In a previous article, we talked to you about lactation. Today, we're going to give you some advice on how to help or stop your milk coming in.
How can I help my milk flow?
The first milk secreted by the breasts is called colostrum. It is produced in the middle of pregnancy (around 12-18 weeks) and in the first few days after birth. Even if your baby only feeds on this first milk - i.e. when you decide to exclusively offer the "welcome feed" - the value of this precious liquid is indisputable. In fact, this thick, yellowish substance has many benefits, including nutrients that boost your baby's immune system and help him fight infection. Around 2 to 4 days after birth, you'll notice that your breasts are fuller. This phenomenon of secretory activation is often referred to as "milk flow". Your milk adapts to your baby's needs. Its composition then changes, and colostrum becomes transitional milk, preceding mature milk. Every time your baby feeds, your body knows it needs to produce more milk for the next feed, and a host of studies have shown that the earlier a feed is offered at birth, the more abundant the milk secretion will be. This factor - if combined with skin-to-skin contact right from the birth room - is considered one of the best ways to allow lactation to take hold. If, for whatever reason, your baby doesn't latch on to the breast, you can collect your colostrum in a teaspoon and give it to him. We also know that the more the baby suckles during the first few days, the more milk secretion is stimulated, which helps to avoid severe engorgement, as the blood flow combined with interstitial oedema at the moment when milk is produced in greater quantities can result in pain and a particularly unpleasant sensation of breast tension. As you can see, the best way to prevent this complication is to feed as often as possible or, failing that, express colostrum by hand. Ask the maternity ward staff to ensure your comfort. If you're comfortable, you'll be able to put your newborn to the breast yourself and see him or her effortlessly. You'll also release precious oxytocin, which will help your milk flow more easily. If you have the slightest doubt about your baby's ability to suckle properly, or if you encounter any difficulties, don't hesitate to talk to your midwife or a lactation consultant if there is one at the maternity hospital. Some people around you may ask how often your baby feeds, and for how long. Keep in mind that one of the most pragmatic ways to identify whether your baby is getting enough milk is to pay attention to his diapers. Babies should have their first meconium bowel movement within the first 24 hours of life. Some babies pass meconium in the delivery room. You can expect your baby to have eliminated his meconium by D3. Finally, it's a good idea to stay well hydrated with water throughout the day, drinking no more and no less than you're thirsty for, especially after giving birth and before your milk comes in, but also throughout breastfeeding, as milk is mainly made up of water.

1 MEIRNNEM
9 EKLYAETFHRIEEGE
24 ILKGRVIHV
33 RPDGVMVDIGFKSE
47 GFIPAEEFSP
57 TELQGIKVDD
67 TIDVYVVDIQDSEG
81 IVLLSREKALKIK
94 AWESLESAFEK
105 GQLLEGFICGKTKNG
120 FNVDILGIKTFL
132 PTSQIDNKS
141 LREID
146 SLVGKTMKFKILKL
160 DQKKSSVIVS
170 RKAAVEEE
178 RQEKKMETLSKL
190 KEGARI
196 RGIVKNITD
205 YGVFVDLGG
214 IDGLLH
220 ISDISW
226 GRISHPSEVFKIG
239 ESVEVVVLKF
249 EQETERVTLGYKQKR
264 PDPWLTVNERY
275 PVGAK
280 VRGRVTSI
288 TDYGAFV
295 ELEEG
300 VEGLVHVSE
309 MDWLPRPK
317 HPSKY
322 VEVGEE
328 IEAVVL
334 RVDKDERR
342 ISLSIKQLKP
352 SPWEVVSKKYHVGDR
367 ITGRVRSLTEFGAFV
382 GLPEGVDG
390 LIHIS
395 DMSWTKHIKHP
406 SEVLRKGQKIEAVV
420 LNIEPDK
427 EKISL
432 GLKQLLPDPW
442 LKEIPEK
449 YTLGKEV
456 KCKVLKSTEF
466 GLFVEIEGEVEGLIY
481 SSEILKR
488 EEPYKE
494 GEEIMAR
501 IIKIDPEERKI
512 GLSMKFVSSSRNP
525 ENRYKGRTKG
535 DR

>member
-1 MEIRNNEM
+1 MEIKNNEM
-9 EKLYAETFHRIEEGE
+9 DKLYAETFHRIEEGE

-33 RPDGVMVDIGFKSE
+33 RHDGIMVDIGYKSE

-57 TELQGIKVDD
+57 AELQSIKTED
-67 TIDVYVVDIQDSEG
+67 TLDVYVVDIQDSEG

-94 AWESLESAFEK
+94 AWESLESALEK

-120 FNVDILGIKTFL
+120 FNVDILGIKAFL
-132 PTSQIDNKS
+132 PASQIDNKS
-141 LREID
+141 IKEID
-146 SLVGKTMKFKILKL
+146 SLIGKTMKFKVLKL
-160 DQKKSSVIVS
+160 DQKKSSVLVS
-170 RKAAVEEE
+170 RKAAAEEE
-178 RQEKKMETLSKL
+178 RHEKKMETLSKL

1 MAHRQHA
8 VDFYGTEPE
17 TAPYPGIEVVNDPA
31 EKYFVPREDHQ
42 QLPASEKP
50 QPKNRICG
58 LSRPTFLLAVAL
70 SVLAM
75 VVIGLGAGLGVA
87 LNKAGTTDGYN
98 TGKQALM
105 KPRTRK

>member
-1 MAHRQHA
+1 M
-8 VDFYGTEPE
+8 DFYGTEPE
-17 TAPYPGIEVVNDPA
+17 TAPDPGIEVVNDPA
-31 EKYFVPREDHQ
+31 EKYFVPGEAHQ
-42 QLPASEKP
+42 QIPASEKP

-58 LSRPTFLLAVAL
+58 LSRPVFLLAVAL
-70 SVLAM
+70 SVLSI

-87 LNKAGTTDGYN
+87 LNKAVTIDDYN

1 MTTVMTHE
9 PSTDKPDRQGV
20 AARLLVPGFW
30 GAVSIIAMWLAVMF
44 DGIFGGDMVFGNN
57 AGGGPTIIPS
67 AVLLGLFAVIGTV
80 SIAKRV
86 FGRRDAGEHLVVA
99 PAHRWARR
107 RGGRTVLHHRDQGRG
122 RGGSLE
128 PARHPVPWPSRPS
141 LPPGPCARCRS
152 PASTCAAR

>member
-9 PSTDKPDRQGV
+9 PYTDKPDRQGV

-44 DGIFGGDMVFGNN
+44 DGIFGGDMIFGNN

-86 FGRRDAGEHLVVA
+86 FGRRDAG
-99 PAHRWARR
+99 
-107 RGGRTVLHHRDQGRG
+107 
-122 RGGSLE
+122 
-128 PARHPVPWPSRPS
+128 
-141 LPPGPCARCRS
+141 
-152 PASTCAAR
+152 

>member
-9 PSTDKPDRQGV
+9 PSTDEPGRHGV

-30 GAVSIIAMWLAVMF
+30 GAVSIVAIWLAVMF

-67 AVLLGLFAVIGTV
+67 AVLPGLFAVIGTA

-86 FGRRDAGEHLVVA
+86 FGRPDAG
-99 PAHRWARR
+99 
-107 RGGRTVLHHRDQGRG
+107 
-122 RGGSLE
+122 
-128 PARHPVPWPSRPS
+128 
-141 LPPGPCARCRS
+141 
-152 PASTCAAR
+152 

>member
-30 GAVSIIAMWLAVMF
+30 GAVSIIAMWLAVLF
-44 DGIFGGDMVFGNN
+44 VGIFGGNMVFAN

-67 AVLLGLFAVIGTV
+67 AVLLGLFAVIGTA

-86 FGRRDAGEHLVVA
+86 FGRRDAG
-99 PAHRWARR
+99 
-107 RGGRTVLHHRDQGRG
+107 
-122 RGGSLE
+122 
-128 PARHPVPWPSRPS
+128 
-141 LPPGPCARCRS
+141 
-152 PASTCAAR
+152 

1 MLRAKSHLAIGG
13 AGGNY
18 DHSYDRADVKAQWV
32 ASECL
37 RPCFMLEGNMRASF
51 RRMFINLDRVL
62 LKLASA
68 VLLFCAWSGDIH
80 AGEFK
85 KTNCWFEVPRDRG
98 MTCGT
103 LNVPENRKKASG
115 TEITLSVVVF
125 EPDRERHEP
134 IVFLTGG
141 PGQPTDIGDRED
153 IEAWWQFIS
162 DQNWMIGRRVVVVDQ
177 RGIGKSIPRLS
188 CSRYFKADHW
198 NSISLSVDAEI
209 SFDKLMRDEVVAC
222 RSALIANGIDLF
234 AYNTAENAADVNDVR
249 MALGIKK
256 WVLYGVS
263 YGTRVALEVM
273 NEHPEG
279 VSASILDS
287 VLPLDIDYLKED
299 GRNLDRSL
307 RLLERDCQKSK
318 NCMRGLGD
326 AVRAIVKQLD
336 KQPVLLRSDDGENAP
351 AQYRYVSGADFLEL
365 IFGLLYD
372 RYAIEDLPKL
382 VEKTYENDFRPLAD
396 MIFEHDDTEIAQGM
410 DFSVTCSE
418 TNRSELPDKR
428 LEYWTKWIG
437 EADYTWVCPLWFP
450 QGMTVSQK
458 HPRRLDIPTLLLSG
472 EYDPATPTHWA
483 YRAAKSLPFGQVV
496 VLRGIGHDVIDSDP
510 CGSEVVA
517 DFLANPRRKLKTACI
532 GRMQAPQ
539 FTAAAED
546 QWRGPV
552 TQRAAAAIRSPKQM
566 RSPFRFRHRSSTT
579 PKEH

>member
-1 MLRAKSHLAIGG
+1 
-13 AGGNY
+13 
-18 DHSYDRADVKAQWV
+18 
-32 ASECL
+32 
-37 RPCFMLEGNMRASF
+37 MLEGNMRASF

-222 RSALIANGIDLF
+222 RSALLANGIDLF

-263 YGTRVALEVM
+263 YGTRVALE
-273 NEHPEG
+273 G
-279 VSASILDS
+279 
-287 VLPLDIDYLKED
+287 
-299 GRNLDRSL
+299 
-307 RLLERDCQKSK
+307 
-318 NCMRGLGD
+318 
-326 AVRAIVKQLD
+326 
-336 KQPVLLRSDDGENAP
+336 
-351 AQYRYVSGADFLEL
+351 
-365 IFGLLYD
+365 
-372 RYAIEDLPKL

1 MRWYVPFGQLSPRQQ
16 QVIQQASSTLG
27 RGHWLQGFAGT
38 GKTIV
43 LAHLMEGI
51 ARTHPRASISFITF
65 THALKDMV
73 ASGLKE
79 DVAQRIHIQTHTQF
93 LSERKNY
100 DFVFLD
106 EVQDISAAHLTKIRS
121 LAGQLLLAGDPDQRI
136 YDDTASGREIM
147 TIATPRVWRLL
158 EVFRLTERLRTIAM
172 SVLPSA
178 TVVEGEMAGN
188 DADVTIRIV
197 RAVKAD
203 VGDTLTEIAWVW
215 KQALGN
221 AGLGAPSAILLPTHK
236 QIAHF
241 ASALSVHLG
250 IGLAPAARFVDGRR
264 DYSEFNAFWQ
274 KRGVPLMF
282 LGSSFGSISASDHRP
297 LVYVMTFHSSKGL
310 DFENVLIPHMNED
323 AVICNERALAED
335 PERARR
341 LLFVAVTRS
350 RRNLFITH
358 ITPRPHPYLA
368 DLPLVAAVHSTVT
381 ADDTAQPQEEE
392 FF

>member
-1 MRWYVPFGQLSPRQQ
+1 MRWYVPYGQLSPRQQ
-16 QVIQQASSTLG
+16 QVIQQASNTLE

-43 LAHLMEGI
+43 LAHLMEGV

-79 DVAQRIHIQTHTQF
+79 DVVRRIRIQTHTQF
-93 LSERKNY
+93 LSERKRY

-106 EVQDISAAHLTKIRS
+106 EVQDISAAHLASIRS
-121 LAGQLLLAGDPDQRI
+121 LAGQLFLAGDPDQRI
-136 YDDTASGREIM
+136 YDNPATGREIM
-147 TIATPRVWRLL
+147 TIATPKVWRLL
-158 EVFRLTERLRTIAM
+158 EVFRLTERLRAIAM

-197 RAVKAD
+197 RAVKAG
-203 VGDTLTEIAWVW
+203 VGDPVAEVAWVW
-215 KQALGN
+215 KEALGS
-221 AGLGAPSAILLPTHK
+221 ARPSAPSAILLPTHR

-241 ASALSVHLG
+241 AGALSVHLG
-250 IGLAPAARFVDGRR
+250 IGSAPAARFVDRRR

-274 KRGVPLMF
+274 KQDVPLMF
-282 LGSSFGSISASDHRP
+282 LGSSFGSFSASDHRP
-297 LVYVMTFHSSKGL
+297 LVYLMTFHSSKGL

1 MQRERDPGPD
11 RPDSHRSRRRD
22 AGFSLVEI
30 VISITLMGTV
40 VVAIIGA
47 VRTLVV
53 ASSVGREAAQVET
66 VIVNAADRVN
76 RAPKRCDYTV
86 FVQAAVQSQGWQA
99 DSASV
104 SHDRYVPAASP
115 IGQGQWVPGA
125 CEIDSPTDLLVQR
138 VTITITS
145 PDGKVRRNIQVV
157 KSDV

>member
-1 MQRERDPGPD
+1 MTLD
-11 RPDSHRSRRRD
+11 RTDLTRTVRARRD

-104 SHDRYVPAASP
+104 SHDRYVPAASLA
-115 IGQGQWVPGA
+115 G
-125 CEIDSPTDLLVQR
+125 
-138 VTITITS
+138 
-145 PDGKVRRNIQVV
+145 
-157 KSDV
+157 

How can I stop my milk coming in?
If you don't want to breastfeed or no longer want to breastfeed, we'll take care to help your lactation dry up gradually, avoiding engorgement, and you may need to run warm water over your breasts during a shower to encourage the flow of milk that is produced in spite of everything. Some mothers massage their breasts or pump just enough milk to keep their breasts supple in the days following birth. Some mothers will need to take an analgesic or even an anti-inflammatory to relieve discomfort and pain. There is weak evidence that certain pharmacological treatments are superior to no treatment in stopping lactation symptoms in the first week after delivery. It's also worth noting that the side effects of this type of medication call for caution. If the situation requires it, a drug treatment, a lactation inhibitor with the best benefit-risk ratio, should be prescribed. Finally, we would like to remind you that this article has been written to give you some advice on how to help or stop your milk coming in, but nothing can replace the advice of a health specialist. First and foremost, therefore, we advise you to discuss your situation with your lactation consultant or midwife.
- Article reviewed by our IBCLC lactation consultant, Carole Hervé
What is lactation? Read our article here